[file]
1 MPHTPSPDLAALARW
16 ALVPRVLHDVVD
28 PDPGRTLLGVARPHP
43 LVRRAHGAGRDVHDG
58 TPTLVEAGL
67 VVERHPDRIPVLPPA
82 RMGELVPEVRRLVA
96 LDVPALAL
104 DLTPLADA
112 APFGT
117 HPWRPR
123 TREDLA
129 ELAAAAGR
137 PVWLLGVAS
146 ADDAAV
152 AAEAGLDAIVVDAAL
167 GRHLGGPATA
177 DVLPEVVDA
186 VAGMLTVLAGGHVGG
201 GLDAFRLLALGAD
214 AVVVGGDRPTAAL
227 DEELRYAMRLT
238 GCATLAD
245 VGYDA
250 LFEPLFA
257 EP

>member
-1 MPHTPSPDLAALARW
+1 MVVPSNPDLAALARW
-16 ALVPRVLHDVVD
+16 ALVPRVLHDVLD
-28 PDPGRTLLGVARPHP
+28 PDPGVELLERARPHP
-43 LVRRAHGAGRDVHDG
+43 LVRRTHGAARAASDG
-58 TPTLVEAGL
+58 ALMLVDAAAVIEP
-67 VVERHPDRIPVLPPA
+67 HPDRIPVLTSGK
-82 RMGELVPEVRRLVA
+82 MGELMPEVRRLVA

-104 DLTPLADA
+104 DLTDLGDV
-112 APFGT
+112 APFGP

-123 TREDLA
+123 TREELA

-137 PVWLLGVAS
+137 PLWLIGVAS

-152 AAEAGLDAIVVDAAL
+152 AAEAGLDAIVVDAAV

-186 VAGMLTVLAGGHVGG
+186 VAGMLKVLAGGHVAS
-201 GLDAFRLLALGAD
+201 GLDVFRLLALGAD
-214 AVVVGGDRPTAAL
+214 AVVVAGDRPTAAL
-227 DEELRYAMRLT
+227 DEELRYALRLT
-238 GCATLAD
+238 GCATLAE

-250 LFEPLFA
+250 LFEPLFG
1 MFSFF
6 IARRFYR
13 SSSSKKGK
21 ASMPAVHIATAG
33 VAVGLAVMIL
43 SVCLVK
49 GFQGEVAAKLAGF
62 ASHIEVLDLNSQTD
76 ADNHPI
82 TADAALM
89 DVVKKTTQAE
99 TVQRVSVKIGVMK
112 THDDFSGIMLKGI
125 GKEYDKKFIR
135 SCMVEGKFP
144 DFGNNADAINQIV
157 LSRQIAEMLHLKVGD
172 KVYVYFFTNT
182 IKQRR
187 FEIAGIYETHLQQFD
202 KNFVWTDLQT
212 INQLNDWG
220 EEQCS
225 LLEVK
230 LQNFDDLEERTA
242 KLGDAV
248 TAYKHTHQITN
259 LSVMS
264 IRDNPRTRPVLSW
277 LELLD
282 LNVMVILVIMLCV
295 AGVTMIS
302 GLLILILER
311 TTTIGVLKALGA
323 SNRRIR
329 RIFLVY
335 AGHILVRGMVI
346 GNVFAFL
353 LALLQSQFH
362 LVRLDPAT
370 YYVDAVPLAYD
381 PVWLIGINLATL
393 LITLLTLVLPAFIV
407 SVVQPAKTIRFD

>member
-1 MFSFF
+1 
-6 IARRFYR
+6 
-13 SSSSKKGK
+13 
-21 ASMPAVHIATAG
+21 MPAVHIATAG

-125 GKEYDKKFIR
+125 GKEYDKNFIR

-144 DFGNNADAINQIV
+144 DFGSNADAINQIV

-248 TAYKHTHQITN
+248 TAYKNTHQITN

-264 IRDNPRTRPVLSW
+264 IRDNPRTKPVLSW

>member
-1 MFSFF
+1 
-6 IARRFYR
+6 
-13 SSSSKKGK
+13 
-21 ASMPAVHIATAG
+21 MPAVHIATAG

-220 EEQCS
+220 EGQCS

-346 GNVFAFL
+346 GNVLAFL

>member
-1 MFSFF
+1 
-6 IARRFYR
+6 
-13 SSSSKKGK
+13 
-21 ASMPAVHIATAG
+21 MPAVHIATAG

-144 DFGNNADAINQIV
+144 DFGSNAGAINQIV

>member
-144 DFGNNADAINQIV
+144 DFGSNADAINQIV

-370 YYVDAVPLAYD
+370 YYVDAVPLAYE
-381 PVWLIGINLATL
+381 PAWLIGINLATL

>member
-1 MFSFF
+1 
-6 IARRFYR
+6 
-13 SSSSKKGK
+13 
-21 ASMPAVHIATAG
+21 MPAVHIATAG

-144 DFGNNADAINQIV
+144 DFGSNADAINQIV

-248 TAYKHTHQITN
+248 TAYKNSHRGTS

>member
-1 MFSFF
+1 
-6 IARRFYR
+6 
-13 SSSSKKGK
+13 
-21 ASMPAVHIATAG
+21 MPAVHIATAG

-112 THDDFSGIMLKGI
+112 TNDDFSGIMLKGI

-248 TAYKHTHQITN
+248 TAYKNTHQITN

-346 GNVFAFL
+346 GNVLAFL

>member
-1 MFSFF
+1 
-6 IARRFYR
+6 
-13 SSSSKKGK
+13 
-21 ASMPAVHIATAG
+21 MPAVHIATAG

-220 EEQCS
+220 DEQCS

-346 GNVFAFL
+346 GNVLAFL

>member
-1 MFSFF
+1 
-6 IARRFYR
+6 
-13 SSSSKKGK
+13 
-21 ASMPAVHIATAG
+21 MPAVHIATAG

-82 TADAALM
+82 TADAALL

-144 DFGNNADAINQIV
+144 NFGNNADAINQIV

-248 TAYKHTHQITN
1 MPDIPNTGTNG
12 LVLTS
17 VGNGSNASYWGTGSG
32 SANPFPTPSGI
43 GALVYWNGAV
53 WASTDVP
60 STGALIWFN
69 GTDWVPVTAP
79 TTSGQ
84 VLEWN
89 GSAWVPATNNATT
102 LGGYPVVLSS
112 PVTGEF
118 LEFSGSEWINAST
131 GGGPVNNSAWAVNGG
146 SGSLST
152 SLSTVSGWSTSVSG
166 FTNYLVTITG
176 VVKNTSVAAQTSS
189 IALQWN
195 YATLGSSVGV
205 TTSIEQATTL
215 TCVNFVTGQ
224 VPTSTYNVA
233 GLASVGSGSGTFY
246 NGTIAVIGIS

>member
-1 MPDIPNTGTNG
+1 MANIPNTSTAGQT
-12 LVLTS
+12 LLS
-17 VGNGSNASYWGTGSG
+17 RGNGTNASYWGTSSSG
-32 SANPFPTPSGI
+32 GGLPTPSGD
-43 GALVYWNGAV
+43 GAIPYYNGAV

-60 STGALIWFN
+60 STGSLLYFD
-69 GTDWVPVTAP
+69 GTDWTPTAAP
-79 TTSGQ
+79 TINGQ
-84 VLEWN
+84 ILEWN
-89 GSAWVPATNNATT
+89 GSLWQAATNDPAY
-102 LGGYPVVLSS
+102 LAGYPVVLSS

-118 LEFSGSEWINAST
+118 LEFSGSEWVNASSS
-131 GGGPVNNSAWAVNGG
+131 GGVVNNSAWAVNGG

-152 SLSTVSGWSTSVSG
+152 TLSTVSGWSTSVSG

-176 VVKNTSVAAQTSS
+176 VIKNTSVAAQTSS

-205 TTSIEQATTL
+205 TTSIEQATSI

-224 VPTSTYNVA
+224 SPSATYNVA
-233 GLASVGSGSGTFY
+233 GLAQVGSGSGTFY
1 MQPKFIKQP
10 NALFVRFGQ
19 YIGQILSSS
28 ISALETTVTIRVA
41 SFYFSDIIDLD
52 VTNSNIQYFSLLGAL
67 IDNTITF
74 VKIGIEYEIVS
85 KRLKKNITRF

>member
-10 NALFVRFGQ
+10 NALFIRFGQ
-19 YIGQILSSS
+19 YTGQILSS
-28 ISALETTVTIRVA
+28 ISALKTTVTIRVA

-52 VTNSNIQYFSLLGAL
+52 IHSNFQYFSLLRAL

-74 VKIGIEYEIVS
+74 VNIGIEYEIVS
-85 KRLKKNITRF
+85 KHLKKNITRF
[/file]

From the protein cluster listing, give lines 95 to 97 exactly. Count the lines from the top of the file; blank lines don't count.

295 AGVTMIS
302 GLLILILER
311 TTTIGVLKALGA